Home \ Newsroom \ Proposed Housing Bill Would Create a Co-op of Mortgage Lenders

Proposed Housing Bill Would Create a Co-op of Mortgage Lenders

"Yet another proposal for winding down Fannie Mae and Freddie Mac and overhauling the nation’s housing finance system will be put before Congress on Thursday, this one by Representative Maxine Waters of California, the ranking Democratic member of the Financial Services Committee.

"The major distinction of Ms. Waters’s proposal is that it would make the mortgage lending system more like a public utility, by creating a co-op of lenders that would be the sole issuer of mortgage-backed securities guaranteed by the government. Such a system would significantly differ from those proposed by the major bills in the Senate, which would allow banks and bond guarantors to participate independently in the market. Both Ms. Waters’s proposal and the Senate ones would establish a new federal regulator.

"The Waters bill would require private backers to take the first 5 percent loss before the government guarantee kicks in. By contrast, the latest Senate bill, by the Senate Banking Committee’s chairman, Tim Johnson, a Democrat from South Dakota, and Mike Crapo of Idaho, the committee’s ranking Republican, requires private capital to take the first 10 percent loss.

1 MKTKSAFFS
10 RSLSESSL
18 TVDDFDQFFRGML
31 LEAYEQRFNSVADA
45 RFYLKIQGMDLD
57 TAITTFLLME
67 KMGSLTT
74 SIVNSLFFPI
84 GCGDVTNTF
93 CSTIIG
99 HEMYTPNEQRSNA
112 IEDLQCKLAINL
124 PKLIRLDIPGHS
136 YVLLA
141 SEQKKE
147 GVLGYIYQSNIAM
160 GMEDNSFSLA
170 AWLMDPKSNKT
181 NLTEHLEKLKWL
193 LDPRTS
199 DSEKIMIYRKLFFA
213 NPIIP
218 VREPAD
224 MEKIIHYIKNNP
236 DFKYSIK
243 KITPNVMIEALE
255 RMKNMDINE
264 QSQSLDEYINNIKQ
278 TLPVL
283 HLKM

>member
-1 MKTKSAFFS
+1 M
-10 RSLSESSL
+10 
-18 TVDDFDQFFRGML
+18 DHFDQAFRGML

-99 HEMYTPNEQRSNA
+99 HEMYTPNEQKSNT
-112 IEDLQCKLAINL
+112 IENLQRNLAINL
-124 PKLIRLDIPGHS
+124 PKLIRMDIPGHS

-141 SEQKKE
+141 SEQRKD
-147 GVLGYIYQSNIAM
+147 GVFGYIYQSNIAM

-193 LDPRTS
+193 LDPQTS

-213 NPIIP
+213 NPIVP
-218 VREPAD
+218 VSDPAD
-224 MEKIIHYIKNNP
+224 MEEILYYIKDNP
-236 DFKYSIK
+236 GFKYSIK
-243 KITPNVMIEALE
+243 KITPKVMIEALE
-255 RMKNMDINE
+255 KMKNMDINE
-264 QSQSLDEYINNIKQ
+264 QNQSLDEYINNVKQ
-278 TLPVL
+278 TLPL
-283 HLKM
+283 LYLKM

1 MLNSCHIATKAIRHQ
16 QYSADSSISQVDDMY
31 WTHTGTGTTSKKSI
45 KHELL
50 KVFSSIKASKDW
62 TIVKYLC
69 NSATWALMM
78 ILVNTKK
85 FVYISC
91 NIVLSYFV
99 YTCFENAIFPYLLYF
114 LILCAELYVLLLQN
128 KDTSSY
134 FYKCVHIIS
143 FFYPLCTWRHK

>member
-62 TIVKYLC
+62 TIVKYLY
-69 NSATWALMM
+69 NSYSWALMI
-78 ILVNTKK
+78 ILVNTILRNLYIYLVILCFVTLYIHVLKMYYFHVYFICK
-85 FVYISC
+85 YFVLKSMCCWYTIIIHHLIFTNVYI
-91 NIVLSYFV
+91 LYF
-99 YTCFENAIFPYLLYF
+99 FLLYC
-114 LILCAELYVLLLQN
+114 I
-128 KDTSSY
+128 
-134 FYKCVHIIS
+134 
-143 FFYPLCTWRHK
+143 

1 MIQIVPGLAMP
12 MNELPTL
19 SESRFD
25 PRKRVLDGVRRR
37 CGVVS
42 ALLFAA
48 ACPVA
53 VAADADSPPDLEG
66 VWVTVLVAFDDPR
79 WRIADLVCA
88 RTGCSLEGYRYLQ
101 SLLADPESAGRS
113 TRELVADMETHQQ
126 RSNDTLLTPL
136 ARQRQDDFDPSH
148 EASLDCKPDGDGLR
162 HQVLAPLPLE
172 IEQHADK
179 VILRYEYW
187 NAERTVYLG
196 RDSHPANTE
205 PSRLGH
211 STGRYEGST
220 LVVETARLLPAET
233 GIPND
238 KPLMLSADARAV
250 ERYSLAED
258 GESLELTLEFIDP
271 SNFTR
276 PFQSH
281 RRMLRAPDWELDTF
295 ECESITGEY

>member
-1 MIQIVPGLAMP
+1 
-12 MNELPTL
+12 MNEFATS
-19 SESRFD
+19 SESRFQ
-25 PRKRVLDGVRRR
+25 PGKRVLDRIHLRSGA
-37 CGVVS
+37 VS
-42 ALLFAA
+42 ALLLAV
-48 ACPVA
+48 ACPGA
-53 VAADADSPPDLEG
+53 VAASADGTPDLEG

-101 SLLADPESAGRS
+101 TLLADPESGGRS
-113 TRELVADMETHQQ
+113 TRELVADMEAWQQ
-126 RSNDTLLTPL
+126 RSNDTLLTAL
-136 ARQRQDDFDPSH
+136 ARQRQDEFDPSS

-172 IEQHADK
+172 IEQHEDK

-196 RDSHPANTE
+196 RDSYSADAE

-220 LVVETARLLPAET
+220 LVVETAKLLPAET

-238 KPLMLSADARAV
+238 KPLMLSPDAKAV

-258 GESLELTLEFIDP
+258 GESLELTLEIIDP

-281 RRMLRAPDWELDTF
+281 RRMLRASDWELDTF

"Some economists say that during the housing crisis, Fannie and Freddie, which were formally taken over by the government in 2008 and now back the overwhelming majority of home mortgages, sustained approximately a 4 percent loss, but that number is in dispute. Setting the right levels of loss is a balancing act: The higher the loss requirement for the system’s private backers, the more expensive mortgages would be for home buyers, but the more vulnerable taxpayers would be in another crisis. Ms. Waters’s proposal would set the same guidelines for minimum down payments — 3.5 percent for a first-time buyer and 5 percent for everyone else — as the Johnson-Crapo bill, but would allow the regulator to lower those requirements at its discretion."


Read full NY Times article here.

Share This Article: